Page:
In this digital age of emailing, texting, Tweeting and Facebooking, Principal Danisha Keeler has not abandoned an oldie-but-goody method for communicating directly with parents: Face-to-face, open door, anybody-can-come.
For the past four years, the Jefferson School leader has held a monthly morning “Coffee and Conversation” session to keep parents and community members in touch with school developments and district news –- and to give them a chance to ask questions about whatever’s on their mind.
Why does she do it?
“To build a connection with the families and to let them know what’s going on,” Keeler said. “It’s part of school culture that our parents feel involved, that they feel like they know what’s going on, both at our campus and in our district.”
Keeler said the hour-long campus meetings, which attract anywhere from 15 to 25 people per month, are consistent with NUSD’s District Goal to, “Engage parents and families to support student success in school.”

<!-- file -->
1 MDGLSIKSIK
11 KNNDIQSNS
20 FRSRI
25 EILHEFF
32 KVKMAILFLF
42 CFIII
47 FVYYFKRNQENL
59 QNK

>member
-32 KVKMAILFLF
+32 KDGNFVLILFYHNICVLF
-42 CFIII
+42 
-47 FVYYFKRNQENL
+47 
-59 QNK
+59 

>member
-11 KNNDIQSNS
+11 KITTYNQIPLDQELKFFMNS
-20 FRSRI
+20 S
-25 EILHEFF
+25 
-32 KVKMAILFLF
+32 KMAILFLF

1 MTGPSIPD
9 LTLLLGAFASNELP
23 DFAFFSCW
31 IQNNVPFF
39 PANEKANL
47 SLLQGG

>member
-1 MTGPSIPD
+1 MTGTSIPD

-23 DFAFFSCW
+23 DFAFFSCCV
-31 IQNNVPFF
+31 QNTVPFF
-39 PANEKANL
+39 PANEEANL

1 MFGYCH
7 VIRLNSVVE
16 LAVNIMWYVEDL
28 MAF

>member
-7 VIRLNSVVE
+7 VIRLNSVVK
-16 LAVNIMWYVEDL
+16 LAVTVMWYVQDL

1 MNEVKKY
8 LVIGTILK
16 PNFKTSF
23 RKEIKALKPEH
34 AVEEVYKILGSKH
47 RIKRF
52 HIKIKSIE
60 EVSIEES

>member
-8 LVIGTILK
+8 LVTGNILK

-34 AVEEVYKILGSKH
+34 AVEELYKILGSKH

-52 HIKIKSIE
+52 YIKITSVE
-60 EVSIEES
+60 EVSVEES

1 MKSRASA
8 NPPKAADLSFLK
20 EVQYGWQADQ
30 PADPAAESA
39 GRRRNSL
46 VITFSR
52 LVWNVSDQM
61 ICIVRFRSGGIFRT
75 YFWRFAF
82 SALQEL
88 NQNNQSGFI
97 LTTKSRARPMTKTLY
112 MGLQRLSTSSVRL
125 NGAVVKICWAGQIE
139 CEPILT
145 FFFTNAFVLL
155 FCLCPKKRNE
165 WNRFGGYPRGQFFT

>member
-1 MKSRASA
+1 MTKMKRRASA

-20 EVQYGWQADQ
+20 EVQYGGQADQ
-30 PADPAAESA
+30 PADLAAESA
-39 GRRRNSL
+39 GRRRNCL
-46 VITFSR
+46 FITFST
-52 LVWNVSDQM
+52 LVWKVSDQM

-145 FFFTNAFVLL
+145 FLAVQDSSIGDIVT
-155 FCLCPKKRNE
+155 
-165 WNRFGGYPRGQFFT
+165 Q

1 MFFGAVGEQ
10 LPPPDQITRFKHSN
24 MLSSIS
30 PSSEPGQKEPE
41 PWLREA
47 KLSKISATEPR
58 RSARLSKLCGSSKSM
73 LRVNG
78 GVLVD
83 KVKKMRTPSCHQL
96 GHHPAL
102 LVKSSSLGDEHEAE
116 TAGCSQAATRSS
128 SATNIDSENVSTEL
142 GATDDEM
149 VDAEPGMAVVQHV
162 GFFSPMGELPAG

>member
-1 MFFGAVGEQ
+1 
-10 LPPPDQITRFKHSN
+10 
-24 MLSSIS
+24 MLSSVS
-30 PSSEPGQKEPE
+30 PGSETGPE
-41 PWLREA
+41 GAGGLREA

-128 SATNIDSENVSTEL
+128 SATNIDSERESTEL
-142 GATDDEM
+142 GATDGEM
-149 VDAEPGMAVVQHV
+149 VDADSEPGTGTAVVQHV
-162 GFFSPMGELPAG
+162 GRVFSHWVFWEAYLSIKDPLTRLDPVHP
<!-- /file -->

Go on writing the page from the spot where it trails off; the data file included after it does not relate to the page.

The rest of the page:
The agenda for October’s Coffee and Conversation session included a presentation by math expert Nick Freathy on Common Core mathematics, a show-of-hands Ed Center survey about distributing flyers by email, and information about the Superintendent’s Advisory Council, the English Learner Advisory Council, two school fundraising programs, and reminders about various campus-related matters.
As parents who attend “Coffee and Conversation” talk with parents who don’t, information spreads. “I think it gives (attendees) a sense of leadership as well, because they know what’s going on,” Keeler said. “So when other parents ask, or have issues, they can always say, ‘Oh, at Coffee and Conversation we talked about that and this is what Ms Keeler said…”
Yovana Izquierdo, mother of a kindergartener and a 4th grader, said the monthly meetings help parents get to know Ms. Keeler and other Jefferson staffers. “It matters because it connects them to their children, it connects them to whatever the students are learning and whatever the schools are implementing, like Common Core,” she said. “I really do recommend that parents come to these meetings.”
Added parent Clem Avila: “I think it’s a good idea to get parents involved in what’s going on and what students are learning in class, and the different programs. The problem is that not enough parents can come unless they’re stay-at-home parents.”